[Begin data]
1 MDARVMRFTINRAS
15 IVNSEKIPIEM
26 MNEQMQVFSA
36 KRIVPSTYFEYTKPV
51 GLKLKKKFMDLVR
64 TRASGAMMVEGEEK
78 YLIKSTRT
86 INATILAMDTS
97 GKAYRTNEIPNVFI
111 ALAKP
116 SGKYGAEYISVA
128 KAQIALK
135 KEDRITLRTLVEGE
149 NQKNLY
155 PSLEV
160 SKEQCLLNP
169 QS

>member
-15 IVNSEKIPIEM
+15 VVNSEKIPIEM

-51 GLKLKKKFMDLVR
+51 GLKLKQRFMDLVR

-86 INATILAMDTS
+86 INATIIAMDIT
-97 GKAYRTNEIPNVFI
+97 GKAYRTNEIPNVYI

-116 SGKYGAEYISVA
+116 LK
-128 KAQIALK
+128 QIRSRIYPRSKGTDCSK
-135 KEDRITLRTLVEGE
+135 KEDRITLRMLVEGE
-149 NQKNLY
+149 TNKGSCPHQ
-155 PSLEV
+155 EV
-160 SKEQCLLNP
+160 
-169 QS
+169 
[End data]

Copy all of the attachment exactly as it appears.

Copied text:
1 MDARVMRFTINRAS
15 IVNSEKIPIEM
26 MNEQMQVFSA
36 KRIVPSTYFEYTKPV
51 GLKLKKKFMDLVR
64 TRASGAMMVEGEEK
78 YLIKSTRT
86 INATILAMDTS
97 GKAYRTNEIPNVFI
111 ALAKP
116 SGKYGAEYISVA
128 KAQIALK
135 KEDRITLRTLVEGE
149 NQKNLY
155 PSLEV
160 SKEQCLLNP
169 QS

>member
-15 IVNSEKIPIEM
+15 VVNSEKIPIEM

-51 GLKLKKKFMDLVR
+51 GLKLKQRFMDLVR

-86 INATILAMDTS
+86 INATIIAMDIT
-97 GKAYRTNEIPNVFI
+97 GKAYRTNEIPNVYI

-116 SGKYGAEYISVA
+116 LK
-128 KAQIALK
+128 QIRSRIYPRSKGTDCSK
-135 KEDRITLRTLVEGE
+135 KEDRITLRMLVEGE
-149 NQKNLY
+149 TNKGSCPHQ
-155 PSLEV
+155 EV
-160 SKEQCLLNP
+160 
-169 QS
+169 